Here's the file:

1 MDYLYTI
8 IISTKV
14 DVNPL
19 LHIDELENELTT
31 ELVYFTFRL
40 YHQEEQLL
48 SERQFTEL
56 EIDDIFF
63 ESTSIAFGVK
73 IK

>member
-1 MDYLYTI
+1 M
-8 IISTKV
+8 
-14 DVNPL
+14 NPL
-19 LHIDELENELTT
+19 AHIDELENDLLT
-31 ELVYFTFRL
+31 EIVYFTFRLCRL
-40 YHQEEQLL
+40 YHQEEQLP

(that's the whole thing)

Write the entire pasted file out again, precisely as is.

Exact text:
1 MDYLYTI
8 IISTKV
14 DVNPL
19 LHIDELENELTT
31 ELVYFTFRL
40 YHQEEQLL
48 SERQFTEL
56 EIDDIFF
63 ESTSIAFGVK
73 IK

>member
-1 MDYLYTI
+1 M
-8 IISTKV
+8 
-14 DVNPL
+14 NPL
-19 LHIDELENELTT
+19 AHIDELENDLLT
-31 ELVYFTFRL
+31 EIVYFTFRLCRL
-40 YHQEEQLL
+40 YHQEEQLP